The holidays are coming! Which for most of us means family, fun and often delicious food and drinks. Unfortunately in Australia, we tend to enjoy the silly season a little too much. Current statistics show that lean Australians tend to put on an average of 0.37kg over the Christmas break, and for overweight or obese individuals this number leaps to an average of 2.3kg. The data also shows that the majority of us don’t lose this extra weight the next year — which means a gradual annual increase of weight year-on-year.
And while we want to relax and enjoy the break, my wish is for you to be able to come out the other end feeling fresh, healthy, and without carrying this extra baggage. A cleaner, healthier start to 2020, without feeling like you need to “detox” after all that Christmas pudding. Below are my top tips to avoid overindulging this holiday season, especially at those all-you-can-eat work functions and long, long lunches.
Find out what is going to be served at the event, so you can make healthful choices, rather than grabbing the first thing that comes out on a tray. Check out the restaurant’s menu online first, or ask the event organiser what will be served.
There’s More to Parties than Food
While great food is often the cornerstone of Christmas events, don’t forget the bigger picture. This time of year is a time to connect and spend time with family, friends, and colleagues. Make this your focus, rather than just piling up that plate. Lend a helping hand to the host, move around and talk to colleagues or loved ones (rather than hovering around the food table), play games, dance!
If you can contribute to the food at a party, make it count. While your grandmother’s secret recipe for lasagne may be a crowd-pleaser, take the opportunity to make something deliciously healthy. Aim for something full of vegetables.
Eat before the festivities
This one sounds a little strange, right? But if you are attending a cocktail-style event, where most of the food is canape-style, then having a decent meal or healthy snack ahead of time means you are less likely to fill up on all those curry puffs, mini burgers and party pies.
“Crowd it out” with Vegetables
When you are filling your plate, go for the veg first. Aim to fill at least half your plate with vegetables. Next, add a palm-sized portion of protein, then any sides after this. This means you get to enjoy all the delicious food at the table, but you fill up on nutrient-dense, lower kilojoule options.
Did you know it can take up to 20 minutes for your brain to receive messages that you are full? Before you dive in for seconds, take a break. If you are still hungry 20 minutes later, eat more.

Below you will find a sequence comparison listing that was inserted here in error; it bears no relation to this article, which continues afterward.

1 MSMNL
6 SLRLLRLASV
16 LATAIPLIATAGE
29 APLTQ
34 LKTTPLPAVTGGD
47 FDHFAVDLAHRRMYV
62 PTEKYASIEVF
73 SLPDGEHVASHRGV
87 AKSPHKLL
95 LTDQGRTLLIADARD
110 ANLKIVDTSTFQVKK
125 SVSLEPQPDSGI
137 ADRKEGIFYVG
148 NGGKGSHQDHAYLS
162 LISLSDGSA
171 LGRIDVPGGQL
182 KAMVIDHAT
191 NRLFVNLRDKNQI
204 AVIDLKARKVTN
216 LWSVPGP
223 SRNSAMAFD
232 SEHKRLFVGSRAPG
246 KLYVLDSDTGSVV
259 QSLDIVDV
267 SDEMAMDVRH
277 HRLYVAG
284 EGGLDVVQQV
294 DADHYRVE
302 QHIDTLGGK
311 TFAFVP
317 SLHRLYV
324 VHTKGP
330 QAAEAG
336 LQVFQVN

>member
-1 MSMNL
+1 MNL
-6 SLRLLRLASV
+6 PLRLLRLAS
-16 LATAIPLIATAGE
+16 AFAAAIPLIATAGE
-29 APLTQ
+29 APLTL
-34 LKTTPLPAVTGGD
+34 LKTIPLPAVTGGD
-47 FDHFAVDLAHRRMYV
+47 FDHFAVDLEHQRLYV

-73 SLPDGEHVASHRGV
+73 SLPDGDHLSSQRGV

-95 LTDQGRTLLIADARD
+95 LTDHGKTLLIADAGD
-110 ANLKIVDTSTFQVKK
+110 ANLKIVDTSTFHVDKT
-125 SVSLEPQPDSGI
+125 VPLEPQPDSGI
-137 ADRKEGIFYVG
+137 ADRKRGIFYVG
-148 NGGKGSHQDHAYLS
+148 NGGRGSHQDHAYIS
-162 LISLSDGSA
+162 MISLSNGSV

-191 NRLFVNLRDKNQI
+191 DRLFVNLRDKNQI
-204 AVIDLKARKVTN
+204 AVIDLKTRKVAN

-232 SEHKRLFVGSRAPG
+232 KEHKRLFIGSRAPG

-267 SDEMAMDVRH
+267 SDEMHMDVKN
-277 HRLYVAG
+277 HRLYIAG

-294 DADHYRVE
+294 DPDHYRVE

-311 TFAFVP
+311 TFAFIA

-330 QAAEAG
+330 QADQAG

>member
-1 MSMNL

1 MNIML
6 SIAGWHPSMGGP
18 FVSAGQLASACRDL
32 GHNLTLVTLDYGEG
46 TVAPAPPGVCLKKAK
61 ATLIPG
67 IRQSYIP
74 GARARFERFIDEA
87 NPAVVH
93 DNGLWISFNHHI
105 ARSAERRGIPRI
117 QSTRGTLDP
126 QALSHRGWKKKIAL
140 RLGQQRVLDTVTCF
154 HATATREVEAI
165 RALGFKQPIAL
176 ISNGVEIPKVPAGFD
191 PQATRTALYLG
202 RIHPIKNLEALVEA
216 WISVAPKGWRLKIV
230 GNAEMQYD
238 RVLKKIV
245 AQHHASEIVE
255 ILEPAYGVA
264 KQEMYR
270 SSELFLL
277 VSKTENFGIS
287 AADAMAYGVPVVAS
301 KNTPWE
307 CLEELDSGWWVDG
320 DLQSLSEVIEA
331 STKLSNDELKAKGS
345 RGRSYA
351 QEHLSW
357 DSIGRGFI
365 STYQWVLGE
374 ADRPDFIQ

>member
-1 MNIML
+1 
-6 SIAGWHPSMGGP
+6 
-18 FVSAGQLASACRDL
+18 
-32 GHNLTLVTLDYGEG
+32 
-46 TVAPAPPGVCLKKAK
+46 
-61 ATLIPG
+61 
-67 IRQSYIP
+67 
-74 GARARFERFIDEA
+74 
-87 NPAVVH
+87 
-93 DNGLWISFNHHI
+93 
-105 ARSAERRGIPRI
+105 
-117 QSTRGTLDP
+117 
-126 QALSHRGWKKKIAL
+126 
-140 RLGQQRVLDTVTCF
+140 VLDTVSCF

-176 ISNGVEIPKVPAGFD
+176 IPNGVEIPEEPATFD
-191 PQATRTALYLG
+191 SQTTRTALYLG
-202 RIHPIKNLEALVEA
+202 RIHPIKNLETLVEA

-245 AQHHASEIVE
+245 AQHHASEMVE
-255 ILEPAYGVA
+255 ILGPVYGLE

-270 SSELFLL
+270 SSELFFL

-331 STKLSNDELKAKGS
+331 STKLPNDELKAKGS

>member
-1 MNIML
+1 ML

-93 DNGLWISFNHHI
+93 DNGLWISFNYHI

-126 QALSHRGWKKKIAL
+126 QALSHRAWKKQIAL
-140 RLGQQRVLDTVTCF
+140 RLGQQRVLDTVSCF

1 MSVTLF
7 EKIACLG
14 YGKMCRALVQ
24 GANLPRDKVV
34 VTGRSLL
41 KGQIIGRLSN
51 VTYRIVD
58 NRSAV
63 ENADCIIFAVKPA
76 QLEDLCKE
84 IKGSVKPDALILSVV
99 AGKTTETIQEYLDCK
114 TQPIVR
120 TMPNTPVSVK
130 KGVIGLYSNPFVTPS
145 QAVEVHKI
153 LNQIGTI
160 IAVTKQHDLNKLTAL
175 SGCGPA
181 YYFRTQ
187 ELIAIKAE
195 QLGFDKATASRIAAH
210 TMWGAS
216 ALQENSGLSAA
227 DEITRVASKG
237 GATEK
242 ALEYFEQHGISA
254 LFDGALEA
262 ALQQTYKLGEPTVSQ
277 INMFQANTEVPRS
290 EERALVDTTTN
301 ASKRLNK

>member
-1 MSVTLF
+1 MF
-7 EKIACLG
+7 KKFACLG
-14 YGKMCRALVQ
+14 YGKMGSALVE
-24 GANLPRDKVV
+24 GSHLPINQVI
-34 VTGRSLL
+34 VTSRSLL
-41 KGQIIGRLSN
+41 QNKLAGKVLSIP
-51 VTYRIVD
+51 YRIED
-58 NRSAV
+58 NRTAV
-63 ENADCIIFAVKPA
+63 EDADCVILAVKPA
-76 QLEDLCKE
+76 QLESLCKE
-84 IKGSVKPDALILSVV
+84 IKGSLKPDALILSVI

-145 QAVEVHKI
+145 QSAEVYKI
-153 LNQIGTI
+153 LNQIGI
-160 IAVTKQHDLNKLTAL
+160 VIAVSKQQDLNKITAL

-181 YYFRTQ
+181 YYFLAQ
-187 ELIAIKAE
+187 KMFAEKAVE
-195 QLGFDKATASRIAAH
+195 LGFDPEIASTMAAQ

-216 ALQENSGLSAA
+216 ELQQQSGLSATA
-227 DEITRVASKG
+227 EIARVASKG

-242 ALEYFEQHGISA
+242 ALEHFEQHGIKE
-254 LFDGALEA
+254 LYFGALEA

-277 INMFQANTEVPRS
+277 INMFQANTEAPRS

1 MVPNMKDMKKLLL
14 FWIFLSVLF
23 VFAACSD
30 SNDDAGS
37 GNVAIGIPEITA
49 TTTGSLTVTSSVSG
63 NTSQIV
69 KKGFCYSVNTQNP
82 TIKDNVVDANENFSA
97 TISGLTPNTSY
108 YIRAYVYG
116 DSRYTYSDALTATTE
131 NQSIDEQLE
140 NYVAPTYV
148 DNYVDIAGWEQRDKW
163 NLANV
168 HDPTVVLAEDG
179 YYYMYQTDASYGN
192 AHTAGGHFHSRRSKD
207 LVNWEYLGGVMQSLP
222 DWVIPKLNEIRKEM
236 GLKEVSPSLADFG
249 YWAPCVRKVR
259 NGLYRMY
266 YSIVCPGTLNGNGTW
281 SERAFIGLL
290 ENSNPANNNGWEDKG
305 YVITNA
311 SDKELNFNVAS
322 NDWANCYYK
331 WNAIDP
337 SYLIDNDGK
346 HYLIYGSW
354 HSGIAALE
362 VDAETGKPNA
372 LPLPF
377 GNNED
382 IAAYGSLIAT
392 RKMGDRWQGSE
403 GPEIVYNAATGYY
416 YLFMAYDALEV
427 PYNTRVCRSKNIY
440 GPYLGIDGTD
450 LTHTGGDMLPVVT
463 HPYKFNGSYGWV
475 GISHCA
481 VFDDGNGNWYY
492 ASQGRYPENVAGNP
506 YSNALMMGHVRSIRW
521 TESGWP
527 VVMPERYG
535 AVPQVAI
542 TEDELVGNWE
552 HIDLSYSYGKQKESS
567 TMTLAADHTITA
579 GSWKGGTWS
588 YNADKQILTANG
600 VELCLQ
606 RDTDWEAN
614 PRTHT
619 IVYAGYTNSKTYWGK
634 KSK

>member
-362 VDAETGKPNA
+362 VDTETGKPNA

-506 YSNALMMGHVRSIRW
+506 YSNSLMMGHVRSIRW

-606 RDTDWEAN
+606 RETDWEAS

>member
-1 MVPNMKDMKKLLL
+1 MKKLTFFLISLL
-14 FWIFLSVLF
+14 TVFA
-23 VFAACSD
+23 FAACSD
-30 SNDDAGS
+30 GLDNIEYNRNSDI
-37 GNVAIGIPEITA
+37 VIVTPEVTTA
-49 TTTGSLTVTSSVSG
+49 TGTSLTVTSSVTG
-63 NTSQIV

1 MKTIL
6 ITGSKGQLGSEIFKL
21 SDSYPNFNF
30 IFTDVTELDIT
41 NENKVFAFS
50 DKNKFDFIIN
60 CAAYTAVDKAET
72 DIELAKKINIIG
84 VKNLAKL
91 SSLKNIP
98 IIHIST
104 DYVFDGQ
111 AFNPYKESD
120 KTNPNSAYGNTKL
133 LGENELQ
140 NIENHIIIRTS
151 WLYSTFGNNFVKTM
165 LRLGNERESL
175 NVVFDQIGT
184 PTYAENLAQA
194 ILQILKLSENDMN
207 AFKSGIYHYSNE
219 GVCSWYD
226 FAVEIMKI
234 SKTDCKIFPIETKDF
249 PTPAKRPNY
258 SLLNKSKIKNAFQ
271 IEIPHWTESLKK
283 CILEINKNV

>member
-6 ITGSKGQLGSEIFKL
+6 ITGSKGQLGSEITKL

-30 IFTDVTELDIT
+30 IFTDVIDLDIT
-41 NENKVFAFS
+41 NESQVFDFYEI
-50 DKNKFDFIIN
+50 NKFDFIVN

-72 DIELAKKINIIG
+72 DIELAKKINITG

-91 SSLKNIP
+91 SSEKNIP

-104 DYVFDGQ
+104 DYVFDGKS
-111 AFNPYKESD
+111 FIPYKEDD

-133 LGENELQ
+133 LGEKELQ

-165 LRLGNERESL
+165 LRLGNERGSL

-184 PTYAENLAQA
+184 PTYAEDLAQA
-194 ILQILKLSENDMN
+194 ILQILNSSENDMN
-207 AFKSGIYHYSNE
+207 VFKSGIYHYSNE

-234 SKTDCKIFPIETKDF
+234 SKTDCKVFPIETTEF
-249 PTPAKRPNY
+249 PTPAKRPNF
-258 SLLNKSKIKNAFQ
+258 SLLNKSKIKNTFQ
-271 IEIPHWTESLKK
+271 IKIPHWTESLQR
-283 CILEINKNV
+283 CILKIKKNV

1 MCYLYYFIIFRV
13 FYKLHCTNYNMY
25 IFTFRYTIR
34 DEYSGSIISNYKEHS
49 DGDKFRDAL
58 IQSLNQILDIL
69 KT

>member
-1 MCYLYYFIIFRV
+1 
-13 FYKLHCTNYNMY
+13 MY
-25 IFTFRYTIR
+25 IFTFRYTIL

Go Easy on the Alcohol
I’d be an unpopular Naturopath if I suggested you gave up drinking at Christmas. So I won’t. But I WILL say — keep it in moderation. Alcohol is like a short-cut to weight gain, and at the root of why many people face January with a couple of extra kilos. Why does liquor make us gain weight? Firstly, it’s often high in kilojoules. Secondly, it puts the breaks on our fat-burning ability. And thirdly, it can increase our appetite (particularly for calorie-dense foods). So if alcohol is your thing, then enjoy it, but find ways to pace yourself.
On the days where you have no social events, aim to go alcohol-free (save it for the party)
Alternate your wine with water. This allows your liver a little break between glasses, and also keeps you hydrated
Find things you enjoy drinking that are alcohol free — often the simple fact of having something in your glass is enough to get you in the party mood. My favourite party-time alcohol alternative is kombucha (and poured into the right glass, it looks just like beer!)
The best way to combat excess holiday eating and drinking? Exercise! This can be anything from a session at the gym to attending a dance class. Find what works for you. And in the warmer months getting outside and active is even easier. Arrange walking/jogging dates with friends, play tennis with the kids, walk to your next party or event. Add exercise sessions to your calendar to ensure you are making this a priority. Also, why not build a little activity into your Xmas Day festivities? A game of backyard cricket, a treasure hunt or a volleyball competition are all great ways to get the whole family moving.
Jade Bertolasi is HealthSpace Rozelle’s resident Naturopath & Nutritionist. She has a clinical focus on women’s health and hormones and works with women of all ages and stages of life. Find out more at www.heydaytea.com.au